1. Introduction
  2. The Computer


  3. The Case
  4. Inside the Case
  5. The Motherboard
  6. The Microprocessor
  7. The Memory
  8. The Hard Drive
  9. The CD-ROM
  10. Other Storage
  11. The Monitor
  12. Keyboard and Mouse


  13. Buying Parts and OEM, where to get manuals
  14. Shopping Smart
  15. Manufacturers
  16. Websites for Shopping


The Memory Slots

Yes, the motherboard is the mother of all boards on your computer. The motherboard may have a form factor of AT or ATX. We recommend you use ATX motherboards with ATX cases since this is the newer alternative and most modern microprocessors run on ATX motherboards. The motherboard holds the microprocessor, the memory, and several card slots. The memory may be SIMM sockets or DIMM sockets. The current standard is DIMM socketed memory. This is usually 168 pin 3 volt unbuffered synchronous DRAM memory. PC100 or PC133 memory is the current memory of choice. Most boards have 3 or 4 memory slots, which may, depending on the size of DIMM used, allow up or beyond 1 Gb total system memory. Most boards commonly allow 384 to 512 Mb of system RAM.

The expansion bus

The card slots are used to put additional cards such as video cards, sound cards, internal modems, or network cards into. Some motherboards today include video and sound without the addition of a extra card. These cards slots today are mostly PCI type card slots. When talking about cards that are plugged into a PC you are talking about the expansion bus. The expansion bus is a means of a microprocessor extending its communication ability further into the outside world. It is a data exchange means between add on cards and the microprocessor and the motherboard. There have been several types of expansion buses.

  • ISA - Industry Standard Architecture. Used when the original 8088 8bit microprocessor based personal computers were produced.
  • EISA - Extended ISA used when the 80286 through 80486 series microprocessors were being produced. This bus is still used but is being phased out and is almost gone today.
  • MCI - Microchannel architecture by IBM and used mainly on IBM brand computers.
  • PCI - Peripheral Component Interconnect. The popular expansion bus of choice. It is significantly faster than EISA.
  • AGP - Accelerated Graphics Port. This bus is developed for fast video cards. It is currently up to 4X mode speed.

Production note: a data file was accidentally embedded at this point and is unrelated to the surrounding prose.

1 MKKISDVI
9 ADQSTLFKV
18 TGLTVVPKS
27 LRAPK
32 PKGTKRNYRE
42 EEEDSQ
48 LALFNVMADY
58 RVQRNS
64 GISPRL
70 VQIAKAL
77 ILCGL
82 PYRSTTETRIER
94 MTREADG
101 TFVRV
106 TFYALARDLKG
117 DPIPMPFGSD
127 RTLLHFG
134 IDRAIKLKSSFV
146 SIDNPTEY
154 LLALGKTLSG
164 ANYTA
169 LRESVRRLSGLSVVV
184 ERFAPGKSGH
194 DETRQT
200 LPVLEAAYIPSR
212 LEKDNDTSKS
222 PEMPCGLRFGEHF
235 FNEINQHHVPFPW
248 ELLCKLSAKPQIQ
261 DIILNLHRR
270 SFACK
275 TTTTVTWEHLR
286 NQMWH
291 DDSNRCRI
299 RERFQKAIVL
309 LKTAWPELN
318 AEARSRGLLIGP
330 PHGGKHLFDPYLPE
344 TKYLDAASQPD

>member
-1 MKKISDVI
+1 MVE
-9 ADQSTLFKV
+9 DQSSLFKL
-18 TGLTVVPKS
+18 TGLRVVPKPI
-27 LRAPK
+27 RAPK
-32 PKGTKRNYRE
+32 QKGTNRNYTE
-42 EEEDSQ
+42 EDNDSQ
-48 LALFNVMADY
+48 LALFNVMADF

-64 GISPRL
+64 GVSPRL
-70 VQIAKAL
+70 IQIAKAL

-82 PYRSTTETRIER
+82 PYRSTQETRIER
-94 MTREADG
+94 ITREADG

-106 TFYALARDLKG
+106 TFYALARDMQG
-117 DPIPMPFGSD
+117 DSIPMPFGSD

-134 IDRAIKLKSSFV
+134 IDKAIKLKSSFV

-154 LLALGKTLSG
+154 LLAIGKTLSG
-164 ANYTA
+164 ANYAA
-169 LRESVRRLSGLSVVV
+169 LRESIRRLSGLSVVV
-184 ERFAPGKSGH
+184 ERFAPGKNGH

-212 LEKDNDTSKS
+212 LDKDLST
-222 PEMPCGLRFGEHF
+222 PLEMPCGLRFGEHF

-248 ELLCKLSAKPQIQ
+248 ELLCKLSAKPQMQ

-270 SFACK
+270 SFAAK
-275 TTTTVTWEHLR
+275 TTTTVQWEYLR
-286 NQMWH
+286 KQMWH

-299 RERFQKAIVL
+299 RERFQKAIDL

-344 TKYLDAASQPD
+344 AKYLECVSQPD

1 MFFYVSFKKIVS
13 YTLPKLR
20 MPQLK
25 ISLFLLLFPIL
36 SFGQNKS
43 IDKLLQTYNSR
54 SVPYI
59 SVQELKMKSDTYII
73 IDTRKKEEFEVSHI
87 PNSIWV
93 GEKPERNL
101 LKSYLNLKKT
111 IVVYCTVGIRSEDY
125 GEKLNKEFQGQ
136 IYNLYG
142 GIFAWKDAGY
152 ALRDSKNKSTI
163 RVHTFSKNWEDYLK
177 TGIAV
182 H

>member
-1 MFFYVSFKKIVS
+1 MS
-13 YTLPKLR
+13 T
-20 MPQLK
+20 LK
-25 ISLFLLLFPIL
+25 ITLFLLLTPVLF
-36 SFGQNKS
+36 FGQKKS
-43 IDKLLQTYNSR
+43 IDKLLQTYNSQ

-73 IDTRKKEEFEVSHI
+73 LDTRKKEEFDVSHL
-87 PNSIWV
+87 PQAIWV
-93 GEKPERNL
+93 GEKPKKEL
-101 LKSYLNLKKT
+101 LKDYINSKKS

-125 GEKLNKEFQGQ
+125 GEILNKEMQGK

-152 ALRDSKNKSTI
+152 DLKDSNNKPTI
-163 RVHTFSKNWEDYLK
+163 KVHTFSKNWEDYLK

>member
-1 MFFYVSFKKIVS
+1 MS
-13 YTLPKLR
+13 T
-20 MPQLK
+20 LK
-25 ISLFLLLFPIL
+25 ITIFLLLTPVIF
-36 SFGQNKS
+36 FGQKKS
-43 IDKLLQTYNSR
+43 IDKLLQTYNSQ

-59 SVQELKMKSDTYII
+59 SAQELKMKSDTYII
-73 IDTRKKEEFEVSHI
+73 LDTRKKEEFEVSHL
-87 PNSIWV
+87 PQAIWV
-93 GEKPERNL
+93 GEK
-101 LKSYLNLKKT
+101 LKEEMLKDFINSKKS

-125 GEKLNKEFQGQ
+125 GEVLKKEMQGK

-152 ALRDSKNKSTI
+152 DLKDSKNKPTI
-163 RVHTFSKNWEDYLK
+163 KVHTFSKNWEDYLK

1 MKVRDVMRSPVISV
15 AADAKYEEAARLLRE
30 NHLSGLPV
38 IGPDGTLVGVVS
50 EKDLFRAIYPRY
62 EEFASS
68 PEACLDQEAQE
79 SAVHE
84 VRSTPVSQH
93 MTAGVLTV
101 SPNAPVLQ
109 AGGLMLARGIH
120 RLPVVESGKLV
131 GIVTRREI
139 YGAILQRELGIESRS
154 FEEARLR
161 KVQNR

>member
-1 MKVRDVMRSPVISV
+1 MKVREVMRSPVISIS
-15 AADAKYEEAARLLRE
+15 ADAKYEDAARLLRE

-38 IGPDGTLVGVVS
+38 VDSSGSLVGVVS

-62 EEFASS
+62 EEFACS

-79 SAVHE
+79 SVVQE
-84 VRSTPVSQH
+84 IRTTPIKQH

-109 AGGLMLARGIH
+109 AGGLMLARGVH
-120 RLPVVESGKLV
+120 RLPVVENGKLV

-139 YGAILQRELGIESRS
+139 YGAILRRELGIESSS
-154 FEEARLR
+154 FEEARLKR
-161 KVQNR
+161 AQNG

The current popular expansion bus is the PCI (Peripheral Component Interconnect) bus for all cards except the graphics cards. For graphics cards, the bus of choice is AGP. Most motherboards today have one AGP slot and several PCI slots. Your expansion cards will plug into these card slots. Be sure you get cards that match the available type of slots on your motherboard.

My microprocessor runs at 500Mhz and my memory runs at 100Mhz. Why?

As PC technology grew, eventually the access speed of the memory could no longer keep pace with the increased speed of the microprocessors. At this point, an I/O cache was placed on the microprocessor to be a buffer between the external memory on the motherboard and the internal processor registers. The memory was set to run at a different "side bus" speed which is some fraction of the microprocessor speed. Therefore when the speed of the microprocessor is set, it is set to some multiple of the side bus speed. In the case of a 500Mhz processor and 100Mhz PC100 capable memory, that multiple is 5. Sometimes this multiple and the sidebus frequency is set using jumpers on the motherboard, or it may be set with auto detection and the BIOS. You will need to consult your motherboard manual to determine how to set these parameters.

Other motherboard items

Other items on your motherboard that you should be aware of are the small pin connectors that are used to connect the following controls and indicatory to your motherboard.

  • Power supply switch.
  • Reset switch
  • The power on indicator.
  • Hard drive activity indicator.
  • In the case speaker connector.

You will need to consult your motherboard manual to see which connectors are used for which item and how to hook them up. There should be a bundle of cables near the front of the case (inside) which have labels on the connectors for these items.

Chipset and BIOS

One issue that will affect the operation of the motherboard is the chipset it uses and its BIOS it uses. The chipset is used to control the interface between the microprocessor and most of the devices and memory on the computer. The chipset used can have a significant affect on the performance of your system as can the overall design of the motherboard. The way to determine the best chipsets and motherboards is to read reviews and articles at various technical websites.

Your system's BIOS is a computer program that allows your system to begin running and provides a small library fo function that your system will use to interface to various devices such as your hard drive. Some BIOS programs can limit the location on your hard drive where you can install bootable operating systems. The BIOS resides in a chip on the motherboard called a ROM chip. Usually part of this ROM can be reset or re programmed with updates. ROM that can be electrically re-written this way is called "flash" ROM.